Mary Magdalene

This article is about the biblical figure. For other uses, see Mary Magdalene (disambiguation).

Mary Magdalene

Domenico Tintoretto,
The Penitent Magdalene, c. 1598

Apostle to the Apostles

Born
(date unknown)
Magdala, Judea

Died
(date unknown)
Place: possibly Saint-Maximin-la-Sainte-Baume, Provence-Alpes-Côte d’Azur, France, or Ephesus, Asia Minor [1]

Venerated in
Eastern Orthodox Church
Catholic Church
Anglican Communion
Lutheranism
other Protestant churches
Bahá’í Faith

Canonized
pre-Congregation

Feast
July 22

Attributes

Western: alabaster box of ointment
Eastern: container of ointment (as a myrrhbearer), or holding a red egg (symbol of the resurrection); embracing the feet of Christ after the Resurrection

Patronage
Apothecaries; Kawit, Cavite; Atrani, Italy; Casamicciola Terme, Ischia; contemplative life; converts; glove makers; hairdressers; penitent sinners; people ridiculed for their piety; perfumeries; pharmacists; sexual temptation; tanners; women

Mary Magdalene (/ˈmæɡdələn/ Hebrew: מרים המגדלית‎‎, original Biblical Greek: Μαρία ἡ Μαγδαληνή),[2] literally translated as Mary the Magdalene or Mary of Magdala, is a figure in Christianity who, according to the Bible, traveled with Jesus as one of his followers. She is said to have witnessed Jesus’ crucifixion and resurrection.[3] Within the four Gospels she is named at least 12 times,[4] more than most of the apostles. Based on texts of the early Christian era in the third century, it seems that her status as an “apostle” rivals even Peter’s.[5][unreliable source?]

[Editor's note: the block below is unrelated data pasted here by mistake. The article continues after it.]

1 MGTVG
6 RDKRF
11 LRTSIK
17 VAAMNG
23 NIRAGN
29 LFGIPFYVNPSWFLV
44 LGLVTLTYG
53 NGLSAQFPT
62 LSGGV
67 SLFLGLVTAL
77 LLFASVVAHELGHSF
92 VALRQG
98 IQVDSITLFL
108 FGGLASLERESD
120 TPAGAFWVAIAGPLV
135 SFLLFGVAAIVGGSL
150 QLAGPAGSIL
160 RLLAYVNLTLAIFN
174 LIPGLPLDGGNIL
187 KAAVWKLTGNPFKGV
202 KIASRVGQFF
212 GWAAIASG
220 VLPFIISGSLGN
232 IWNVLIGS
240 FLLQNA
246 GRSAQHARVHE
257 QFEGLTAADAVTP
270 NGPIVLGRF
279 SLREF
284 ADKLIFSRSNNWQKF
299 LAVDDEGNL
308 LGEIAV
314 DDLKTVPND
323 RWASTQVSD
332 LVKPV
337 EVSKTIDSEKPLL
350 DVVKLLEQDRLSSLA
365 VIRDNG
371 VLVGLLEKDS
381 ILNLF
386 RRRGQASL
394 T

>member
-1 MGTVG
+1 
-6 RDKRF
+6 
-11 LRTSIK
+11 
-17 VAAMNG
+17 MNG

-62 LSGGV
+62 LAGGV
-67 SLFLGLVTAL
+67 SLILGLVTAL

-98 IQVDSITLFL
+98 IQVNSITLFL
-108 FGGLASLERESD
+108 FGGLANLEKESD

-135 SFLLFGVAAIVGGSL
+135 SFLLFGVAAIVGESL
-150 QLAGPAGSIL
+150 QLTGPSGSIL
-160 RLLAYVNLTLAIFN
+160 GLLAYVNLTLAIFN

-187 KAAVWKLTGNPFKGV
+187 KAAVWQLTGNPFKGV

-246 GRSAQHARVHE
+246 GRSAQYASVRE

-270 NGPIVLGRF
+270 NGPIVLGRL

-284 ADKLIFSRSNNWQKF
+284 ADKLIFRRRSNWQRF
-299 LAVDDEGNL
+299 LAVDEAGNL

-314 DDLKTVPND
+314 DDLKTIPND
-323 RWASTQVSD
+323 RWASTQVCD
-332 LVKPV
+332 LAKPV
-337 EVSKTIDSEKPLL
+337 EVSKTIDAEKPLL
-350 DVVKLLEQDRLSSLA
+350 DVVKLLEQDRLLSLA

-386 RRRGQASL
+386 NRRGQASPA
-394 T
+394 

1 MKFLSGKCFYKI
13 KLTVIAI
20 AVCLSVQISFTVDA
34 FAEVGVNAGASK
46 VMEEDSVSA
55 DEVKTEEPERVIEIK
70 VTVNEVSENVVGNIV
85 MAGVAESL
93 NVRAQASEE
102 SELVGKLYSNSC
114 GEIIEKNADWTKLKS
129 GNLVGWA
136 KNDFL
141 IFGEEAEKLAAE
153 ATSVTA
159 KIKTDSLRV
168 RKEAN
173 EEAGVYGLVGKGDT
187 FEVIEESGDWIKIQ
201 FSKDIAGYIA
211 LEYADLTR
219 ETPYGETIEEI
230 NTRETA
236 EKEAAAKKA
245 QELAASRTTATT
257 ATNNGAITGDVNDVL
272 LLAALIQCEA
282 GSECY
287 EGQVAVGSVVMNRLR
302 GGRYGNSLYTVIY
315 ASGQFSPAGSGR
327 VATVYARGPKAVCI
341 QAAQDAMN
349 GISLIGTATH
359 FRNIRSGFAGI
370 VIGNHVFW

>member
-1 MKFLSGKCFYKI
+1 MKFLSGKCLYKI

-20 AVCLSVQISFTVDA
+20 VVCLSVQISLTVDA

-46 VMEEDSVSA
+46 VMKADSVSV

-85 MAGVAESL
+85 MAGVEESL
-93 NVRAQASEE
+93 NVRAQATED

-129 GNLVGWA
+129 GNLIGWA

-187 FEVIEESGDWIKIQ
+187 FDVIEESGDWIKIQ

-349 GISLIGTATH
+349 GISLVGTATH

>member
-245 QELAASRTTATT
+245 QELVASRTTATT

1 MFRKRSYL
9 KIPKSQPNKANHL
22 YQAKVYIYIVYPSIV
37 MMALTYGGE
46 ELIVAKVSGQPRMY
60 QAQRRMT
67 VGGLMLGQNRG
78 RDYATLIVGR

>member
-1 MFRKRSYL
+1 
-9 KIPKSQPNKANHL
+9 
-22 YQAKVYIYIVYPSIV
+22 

The Gospel of Luke says seven demons had gone out of her,[Lk. 8:2] and the longer ending of Mark says Jesus had cast seven demons out of her.[Mk. 16:9] She is most prominent in the narrative of the crucifixion of Jesus, at which she was present. She was also present two days later, immediately following the sabbath,[3] when, according to all four canonical Gospels,[Matthew 28:1–8] [Mark 16:9–10] [Luke 24:10] [John 20:18] she was, either alone or as a member of a group of women, the first to testify to the resurrection of Jesus.[6] John 20 and Mark 16:9 specifically name her as the first person to see Jesus after his resurrection.
Ideas that go beyond the gospel presentation of Mary Magdalene as a prominent representative of the women who followed Jesus have been put forward over the centuries.[3][4][7]
Mary Magdalene is considered to be a saint by the Catholic, Eastern
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